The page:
Trends in bus servicesThis is a crucial year for buses in the Moorlands. The County’s 10-year Transport Plan Review started publicly in January and is scheduled to be completed by the end of the year. The County had previously failed to attract additional funding for buses from central government because its previous Bus Improvement Strategy was deemed inadequate. Alongside this, the County is waiting for confirmation (expected in April) of extra new money from Network North from the cancellation of HS2.

Many people complain about the poor level of bus services, but without a proper case being put to the County it is unlikely that we will see substantial extra investment in our district. SMDC Councillor Charlotte Atkins has now written to the County asking that officers come to the Moorlands to hear our case. She has since received agreement that there will be a meeting in the district for just that purpose. The date, precise location and nature of that meeting has yet to be set, but this is a step forward from previous years when, despite promises of a ‘rural bus revolution’ there was little tangible evidence of any detailed engagement except on the subject of Moorlands Connect.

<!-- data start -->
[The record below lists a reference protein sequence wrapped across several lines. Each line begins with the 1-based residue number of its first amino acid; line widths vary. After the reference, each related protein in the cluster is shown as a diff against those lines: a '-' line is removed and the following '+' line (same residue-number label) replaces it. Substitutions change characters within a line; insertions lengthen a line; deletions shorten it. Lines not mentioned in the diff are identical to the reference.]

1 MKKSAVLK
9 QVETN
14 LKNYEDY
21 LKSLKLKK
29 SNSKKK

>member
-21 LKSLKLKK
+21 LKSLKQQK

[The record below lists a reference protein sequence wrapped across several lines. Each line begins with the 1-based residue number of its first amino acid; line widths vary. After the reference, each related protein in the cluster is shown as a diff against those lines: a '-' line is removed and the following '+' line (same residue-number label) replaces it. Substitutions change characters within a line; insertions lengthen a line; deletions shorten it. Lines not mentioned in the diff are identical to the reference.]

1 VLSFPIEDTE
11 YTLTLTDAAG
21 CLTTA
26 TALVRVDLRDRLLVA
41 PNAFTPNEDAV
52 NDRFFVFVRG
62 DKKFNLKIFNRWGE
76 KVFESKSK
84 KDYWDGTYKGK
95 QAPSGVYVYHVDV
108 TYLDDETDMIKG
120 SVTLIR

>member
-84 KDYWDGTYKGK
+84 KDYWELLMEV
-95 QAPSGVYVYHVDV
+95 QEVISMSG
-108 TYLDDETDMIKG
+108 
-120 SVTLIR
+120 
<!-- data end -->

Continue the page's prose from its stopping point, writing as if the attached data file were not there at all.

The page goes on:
Buses are crucial in the push for decarbonisation of the district. With the growth in car use, and the rapid growth in renewables in the UK’s energy generation system, transport is now the stand-out component of the country’s emissions profile. The decline in bus services has been more severe in Staffordshire Moorlands than almost anywhere else in England, as the accompanying map from the University of Leeds/Transport Action Network dramatically illustrates.

The central role of buses in decarbonisation was underlined by County officers when they introduced the 10-year Transport Review. This is a summary of what they said:

  1. Future funding from the DfT for all transport will depend to a large extent on our commitments to reducing emissions
  2. A move from car to bus must be a large part of the above
  3. To achieve this, we will need to develop place-based solutions
  4. Officers are working hard on (3), but freely acknowledge the difficulties involved in engaging local stakeholders, particularly given the short timetable of the Plan Review.

This makes it all the more crucial that Moorlands Climate Action members play their full part in presenting a coherent and focused argument for long-term investment in better bus services.

The one success of the previous administration at SMDC on bus services – the introduction of the Moorlands Connect – was swiftly forgotten and the service has been left to struggle on its own devices. Alison McCrea, Mark Johnson and Jonathan Kempster have been co-ordinating with Staffordshire County officers and Ashbourne Community Transport in an attempt to save this service, funding for which is due for review. We have now managed to persuade our MP Karen Bradley to take a trip with us on Moorlands Connect to help publicise this crucial rural service.

Other transport options may in the end prove more sustainable; we may yet fail altogether. If so, it will not be for want of effort on our part. Will you help in our crusade? We can be contacted via This email address is being protected from spambots. You need JavaScript enabled to view it..